Posted by: Bruce Einhorn on June 23, 2009
I’m in Nanchang, capital of Jiangxi province in central China, where Coca-Cola has just opened a bottling plant. Muhtar Kent, Coke’s chairman and CEO, flew in for the opening and gave me an interview. More from that interview, including Kent’s thoughts about how Coke should respond to Beijing’s veto in March of the company’s proposed $2.4 billion acquisition of a Chinese juice company, soon on BusinessWeek’s Asia Channel.
For now, though, here’s something interesting from Kent on the other giant Asian market, India. First, some context: Kent is pushing a $2 billion, three-year investment plan for Coke in China, a plan that would more than double the amount the company has invested in China since returning to the Chinese market in 1979. Kent is so upbeat about China because of the government’s efforts to upgrade China’s infrastructure, which not only makes it easier for Coke to make and distribute its products but also helps build the Chinese middle class. “Infrastructure is an absolute must for economic development,” he said. “You cannot have poor infrastructure and exciting economic momentum.”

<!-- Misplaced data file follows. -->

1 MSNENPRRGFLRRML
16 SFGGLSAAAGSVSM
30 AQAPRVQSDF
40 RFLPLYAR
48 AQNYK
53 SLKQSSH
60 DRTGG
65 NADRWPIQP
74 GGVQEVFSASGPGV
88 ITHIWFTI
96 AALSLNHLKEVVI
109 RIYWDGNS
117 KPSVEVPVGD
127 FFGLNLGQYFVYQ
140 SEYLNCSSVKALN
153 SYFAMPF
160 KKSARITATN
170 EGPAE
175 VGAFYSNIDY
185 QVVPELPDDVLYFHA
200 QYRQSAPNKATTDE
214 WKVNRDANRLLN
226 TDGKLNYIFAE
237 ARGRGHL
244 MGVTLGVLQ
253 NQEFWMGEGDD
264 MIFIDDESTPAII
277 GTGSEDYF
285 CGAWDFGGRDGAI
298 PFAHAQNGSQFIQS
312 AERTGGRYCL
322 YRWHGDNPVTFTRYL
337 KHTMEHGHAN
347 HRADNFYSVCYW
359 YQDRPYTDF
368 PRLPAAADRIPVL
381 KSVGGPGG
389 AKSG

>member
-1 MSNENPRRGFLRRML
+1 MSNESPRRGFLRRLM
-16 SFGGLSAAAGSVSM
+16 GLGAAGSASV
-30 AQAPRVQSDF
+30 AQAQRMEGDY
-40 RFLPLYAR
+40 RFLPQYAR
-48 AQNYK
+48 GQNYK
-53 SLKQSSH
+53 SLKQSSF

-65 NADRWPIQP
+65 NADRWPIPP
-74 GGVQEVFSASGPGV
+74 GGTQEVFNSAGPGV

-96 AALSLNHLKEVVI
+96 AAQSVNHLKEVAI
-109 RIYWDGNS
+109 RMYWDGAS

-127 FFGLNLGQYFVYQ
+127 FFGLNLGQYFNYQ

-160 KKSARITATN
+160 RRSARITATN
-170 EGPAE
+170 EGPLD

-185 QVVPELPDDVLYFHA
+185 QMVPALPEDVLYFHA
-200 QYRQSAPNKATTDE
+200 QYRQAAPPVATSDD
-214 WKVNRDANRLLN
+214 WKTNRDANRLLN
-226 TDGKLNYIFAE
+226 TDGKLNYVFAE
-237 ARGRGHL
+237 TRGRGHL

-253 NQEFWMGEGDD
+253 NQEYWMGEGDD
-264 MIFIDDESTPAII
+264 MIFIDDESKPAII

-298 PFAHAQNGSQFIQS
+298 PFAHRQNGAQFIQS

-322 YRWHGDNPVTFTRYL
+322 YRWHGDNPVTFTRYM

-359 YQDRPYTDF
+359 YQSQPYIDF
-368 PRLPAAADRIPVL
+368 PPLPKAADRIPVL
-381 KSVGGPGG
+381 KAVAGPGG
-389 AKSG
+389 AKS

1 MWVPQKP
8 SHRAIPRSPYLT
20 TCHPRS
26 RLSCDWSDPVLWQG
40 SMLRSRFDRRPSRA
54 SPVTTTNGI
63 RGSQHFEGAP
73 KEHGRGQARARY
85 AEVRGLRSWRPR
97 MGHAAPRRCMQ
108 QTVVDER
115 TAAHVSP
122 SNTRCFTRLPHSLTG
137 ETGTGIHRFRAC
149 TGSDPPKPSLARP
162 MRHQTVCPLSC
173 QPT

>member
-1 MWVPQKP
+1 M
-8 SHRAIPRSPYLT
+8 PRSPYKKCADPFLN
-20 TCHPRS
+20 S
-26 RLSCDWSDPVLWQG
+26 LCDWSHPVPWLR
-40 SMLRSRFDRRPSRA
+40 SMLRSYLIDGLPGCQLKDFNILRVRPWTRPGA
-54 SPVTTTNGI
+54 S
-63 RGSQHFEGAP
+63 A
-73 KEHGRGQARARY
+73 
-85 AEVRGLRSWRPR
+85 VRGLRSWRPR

What to make, then, of India, a country with notoriously bad infrastructure but a fast-growing economy? Kent gave credit to Prime Minister Singh’s government and its promises to focus more on infrastructure following its recent election victory. Still, he said, India right now isn’t as important a market for Coke as China, largely because of poor infrastructure. “You just simply can’t get to the market in the summertime,” when the monsoon rains hit and create flooding and other problems. “You lose a lot of volume.” Looking out ten years, Kent sees both China and India contributing “a substantial percent” of the world’s 800 million to 1 billion new middle-class consumers. “We need to keep investing in India for future growth,” he said. For now, though, the action is in China.
BusinessWeek’s team of Asia reporters brings you the latest insights on business, politics, technology and culture from some of the world’s biggest and fastest-growing economies. Eye on Asia’s bloggers include Asia regional editor Bruce Einhorn, Tokyo reporter Ian Rowley, Korea bureau chief Moon Ihlwan, Asia News Editor and China Bureau Chief. Dexter Roberts, and Hong Kong-based Asia correspondent Frederik Balfour.